It has been reported that exosomes secreted by MSCs treated with macrophage migration inhibitors can protect the heart with the same long noncoding RNA/microRNA [85]. Exosomes can also be used as potential therapeutic targets for the treatment of Dox-induced cardiomyopathy [86] and can downregulate the inflammatory response and reduce oxidative stress, which can protect the cartilage matrix in osteoarthritis. The treatment of AMSCs using different methods, such as hypoxia, can promote exosome secretion. Exosomes can effectively treat spinal cord injury by inhibiting the expression of inflammatory factors, which effectively protects motor and sensory functions [87].

HUC-MSC-derived exosomes

HUC-MSC-derived exosomes are more frequently used in the treatment of various diseases than exosomes secreted by other types of stem cells. Simultaneously, exosomes can accelerate endothelialisation, thereby strengthening the endothelium, inhibit transplanted vein intimal hyperplasia, and promote cell proliferation and migration [88]. MiR-302A in these exosomes can inhibit the proliferation of endometrial cancer cells. In addition, these exosomes have tumour homing abilities [89].

MiR-206 can reduce neurological damage and brain oedema caused by the BDNF/TRKB/CREB signalling pathway and can inhibit neuronal apoptosis, preventing early brain injury and improving neuroprotection, and when combined with acupuncture in mice, miR-206 has shown a significant anti-ageing effect. If developed well, these exosomes may be used in human aesthetic treatments [90]. HUC-MSC-derived exosomes can inhibit viral replication and inhibit hepatitis C virus (HCV) infection, but the specific mechanisms are not yet defined. One explanation is that a certain RNA or protein may act on a specific target, which can then interfere with the proliferation of the hepatitis C virus. This is because the hepatitis C virus does not easily spread and will not ultimately develop into cirrhosis. These exosomes can also downregulate the “cytokine storm” to restore oxygenation. Finally, these exosomes can be used to develop COVID-19 drugs [91, 92].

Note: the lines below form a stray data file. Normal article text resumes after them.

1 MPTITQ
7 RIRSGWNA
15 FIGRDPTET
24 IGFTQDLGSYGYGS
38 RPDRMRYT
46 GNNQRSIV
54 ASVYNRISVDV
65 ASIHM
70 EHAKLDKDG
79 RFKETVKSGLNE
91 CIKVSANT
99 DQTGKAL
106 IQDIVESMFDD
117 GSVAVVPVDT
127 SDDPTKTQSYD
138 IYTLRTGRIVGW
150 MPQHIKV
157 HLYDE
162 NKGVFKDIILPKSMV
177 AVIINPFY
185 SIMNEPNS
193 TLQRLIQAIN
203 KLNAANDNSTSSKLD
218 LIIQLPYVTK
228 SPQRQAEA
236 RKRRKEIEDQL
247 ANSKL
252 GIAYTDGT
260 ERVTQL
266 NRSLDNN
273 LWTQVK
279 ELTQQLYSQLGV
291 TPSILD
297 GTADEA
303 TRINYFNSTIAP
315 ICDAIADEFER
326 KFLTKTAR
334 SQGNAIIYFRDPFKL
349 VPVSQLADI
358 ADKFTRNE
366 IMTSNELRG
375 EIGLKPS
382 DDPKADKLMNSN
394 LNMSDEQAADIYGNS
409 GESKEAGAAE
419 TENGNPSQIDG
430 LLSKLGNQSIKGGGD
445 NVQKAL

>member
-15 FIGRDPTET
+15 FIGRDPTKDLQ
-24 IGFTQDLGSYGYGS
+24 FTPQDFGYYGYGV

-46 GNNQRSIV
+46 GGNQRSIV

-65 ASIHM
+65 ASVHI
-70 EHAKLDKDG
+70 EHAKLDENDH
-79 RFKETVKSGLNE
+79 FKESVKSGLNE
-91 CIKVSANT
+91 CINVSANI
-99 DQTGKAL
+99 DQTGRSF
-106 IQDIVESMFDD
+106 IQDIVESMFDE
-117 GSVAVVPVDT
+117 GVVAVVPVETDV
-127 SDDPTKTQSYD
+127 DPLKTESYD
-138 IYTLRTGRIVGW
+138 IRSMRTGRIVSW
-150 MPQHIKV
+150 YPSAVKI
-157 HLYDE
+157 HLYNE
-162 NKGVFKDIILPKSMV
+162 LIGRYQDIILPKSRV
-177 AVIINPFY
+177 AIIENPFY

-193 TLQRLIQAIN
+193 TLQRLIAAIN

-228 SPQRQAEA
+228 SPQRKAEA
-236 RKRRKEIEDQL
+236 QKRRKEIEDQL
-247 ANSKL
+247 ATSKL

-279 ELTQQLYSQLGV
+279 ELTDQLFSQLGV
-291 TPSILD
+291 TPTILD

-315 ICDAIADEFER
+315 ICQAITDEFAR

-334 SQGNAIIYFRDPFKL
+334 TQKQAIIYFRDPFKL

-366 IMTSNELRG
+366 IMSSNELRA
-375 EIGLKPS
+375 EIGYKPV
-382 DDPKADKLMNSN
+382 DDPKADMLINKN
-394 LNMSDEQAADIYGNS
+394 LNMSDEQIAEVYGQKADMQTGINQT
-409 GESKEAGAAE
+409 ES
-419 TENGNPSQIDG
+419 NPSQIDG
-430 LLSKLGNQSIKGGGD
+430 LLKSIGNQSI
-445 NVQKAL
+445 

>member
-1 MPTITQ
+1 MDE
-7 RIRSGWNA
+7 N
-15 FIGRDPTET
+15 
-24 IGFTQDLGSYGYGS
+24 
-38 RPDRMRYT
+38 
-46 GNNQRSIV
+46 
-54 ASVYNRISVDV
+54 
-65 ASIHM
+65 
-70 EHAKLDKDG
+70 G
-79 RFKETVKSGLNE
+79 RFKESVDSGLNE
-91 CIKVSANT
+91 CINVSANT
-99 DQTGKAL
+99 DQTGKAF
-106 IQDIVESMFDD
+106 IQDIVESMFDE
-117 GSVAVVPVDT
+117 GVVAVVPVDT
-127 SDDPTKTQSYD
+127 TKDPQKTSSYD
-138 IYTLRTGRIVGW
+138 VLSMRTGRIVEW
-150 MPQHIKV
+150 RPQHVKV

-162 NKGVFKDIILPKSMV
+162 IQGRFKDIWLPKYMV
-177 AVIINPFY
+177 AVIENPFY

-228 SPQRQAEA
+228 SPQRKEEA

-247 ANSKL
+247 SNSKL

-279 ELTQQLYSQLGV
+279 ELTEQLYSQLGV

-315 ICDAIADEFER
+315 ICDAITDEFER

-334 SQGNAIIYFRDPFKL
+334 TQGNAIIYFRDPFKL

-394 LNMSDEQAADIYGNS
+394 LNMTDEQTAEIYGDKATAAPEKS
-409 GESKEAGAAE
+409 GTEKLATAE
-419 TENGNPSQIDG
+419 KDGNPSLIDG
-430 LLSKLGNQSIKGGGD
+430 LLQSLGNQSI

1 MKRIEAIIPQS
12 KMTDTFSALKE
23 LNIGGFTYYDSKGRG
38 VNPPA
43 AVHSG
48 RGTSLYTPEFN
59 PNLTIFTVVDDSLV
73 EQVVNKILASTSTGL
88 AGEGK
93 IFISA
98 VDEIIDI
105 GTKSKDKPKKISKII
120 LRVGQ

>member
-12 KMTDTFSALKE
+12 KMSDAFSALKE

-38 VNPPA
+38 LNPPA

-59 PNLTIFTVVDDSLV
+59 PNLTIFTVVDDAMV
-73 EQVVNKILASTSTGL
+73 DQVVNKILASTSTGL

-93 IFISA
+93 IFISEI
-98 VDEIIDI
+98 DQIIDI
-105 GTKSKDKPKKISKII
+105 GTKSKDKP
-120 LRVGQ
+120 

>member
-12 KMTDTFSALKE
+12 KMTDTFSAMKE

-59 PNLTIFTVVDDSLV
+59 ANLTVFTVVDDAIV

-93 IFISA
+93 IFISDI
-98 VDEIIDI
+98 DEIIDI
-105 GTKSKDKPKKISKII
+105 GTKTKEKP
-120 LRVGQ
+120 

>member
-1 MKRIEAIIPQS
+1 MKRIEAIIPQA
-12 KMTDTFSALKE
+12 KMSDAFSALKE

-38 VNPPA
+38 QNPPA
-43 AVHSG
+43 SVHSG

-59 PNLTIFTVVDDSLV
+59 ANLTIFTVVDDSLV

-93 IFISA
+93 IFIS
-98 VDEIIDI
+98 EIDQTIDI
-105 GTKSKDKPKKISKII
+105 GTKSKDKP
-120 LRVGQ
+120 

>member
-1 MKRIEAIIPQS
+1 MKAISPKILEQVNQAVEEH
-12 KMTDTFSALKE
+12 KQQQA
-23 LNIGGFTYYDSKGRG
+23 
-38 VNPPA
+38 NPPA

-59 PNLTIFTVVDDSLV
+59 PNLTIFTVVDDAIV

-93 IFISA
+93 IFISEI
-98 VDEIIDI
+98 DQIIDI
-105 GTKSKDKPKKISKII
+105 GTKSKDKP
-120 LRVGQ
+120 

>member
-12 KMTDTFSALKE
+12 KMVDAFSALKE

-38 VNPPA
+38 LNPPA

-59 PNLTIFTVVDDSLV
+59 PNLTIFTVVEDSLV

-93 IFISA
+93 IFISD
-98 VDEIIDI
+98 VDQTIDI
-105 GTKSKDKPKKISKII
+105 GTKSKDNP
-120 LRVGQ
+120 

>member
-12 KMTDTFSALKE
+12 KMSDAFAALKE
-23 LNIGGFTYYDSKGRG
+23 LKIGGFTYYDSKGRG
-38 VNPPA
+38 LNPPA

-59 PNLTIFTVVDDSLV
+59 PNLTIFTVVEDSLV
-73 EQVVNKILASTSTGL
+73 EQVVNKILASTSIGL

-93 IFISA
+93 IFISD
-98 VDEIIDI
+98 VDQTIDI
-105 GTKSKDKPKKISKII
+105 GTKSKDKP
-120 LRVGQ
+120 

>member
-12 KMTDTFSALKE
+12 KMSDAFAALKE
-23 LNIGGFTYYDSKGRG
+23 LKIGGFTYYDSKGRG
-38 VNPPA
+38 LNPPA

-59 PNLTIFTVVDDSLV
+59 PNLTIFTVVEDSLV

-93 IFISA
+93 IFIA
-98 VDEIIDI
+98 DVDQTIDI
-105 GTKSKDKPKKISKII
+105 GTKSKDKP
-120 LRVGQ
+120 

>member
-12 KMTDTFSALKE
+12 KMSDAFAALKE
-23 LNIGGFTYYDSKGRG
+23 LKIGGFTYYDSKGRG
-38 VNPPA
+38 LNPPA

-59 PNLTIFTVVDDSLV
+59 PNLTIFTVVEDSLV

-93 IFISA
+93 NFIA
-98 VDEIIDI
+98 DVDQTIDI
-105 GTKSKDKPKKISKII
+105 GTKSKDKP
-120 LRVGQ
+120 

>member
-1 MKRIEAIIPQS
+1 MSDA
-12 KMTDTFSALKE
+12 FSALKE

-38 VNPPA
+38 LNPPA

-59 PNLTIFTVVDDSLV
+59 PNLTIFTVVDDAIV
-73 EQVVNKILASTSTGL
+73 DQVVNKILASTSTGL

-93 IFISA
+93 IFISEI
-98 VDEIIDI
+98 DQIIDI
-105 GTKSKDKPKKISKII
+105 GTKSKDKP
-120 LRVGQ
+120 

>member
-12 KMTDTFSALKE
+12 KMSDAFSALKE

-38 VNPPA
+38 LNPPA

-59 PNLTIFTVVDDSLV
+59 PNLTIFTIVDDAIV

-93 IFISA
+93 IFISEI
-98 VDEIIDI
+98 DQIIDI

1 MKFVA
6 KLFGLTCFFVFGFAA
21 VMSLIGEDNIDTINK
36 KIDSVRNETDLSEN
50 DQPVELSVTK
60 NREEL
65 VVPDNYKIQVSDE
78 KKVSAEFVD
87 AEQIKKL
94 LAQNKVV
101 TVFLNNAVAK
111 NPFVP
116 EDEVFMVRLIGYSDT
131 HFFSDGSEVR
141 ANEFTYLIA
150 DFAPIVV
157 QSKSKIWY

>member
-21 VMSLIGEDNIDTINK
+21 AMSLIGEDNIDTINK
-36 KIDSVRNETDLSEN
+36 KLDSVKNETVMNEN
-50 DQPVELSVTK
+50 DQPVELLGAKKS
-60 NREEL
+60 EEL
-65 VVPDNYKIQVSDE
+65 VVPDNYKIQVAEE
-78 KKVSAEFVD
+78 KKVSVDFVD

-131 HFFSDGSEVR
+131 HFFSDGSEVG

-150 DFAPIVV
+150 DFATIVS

HBMSC-derived exosomes

The pre-microRNAs found in these exosomes are all associated with immune-related pathways [83]. Exosomes can be beneficial to tumour growth, proliferation, and migration [1, 84]. Gastric cancer cells are more sensitive to exosomes than osteosarcoma cells, and exosomes can be used to treat patients with gastric cancer. BMSC-derived exosomes promote the proliferation of myeloma cells in patients with multiple myeloma. However, some research has shown that exosomes inhibit tumour activity, and exosomes secreted by the normal human bone marrow have been shown to inhibit the proliferation of multiple myeloma cells [20].

MiR-22 and miR-let-7a are used clinically as immunomodulators, as they are beneficial to the formation of vascular structures, exert neuroprotective effects, and provide haematopoietic support. Exosomes can effectively improve osteoporosis and can treat cartilage damage, osteoarthritis, and Alzheimer’s disease (AD) [93].

Katsuda et al. reported that MSCs can produce exosomes with different contents, which act as signal transmitters and protein transporters between target cells and MSCs [94]. Lopez-Verrilli et al. showed that exosomes from different sources had significantly different effects on the growth of synapses in primary cortical neurons and dorsal root ganglion explants [3]. Additionally, HASCs, HUC-MSCs, and HBMSCs can antagonise the cellular effects of U87 MG glioblastoma cells [9].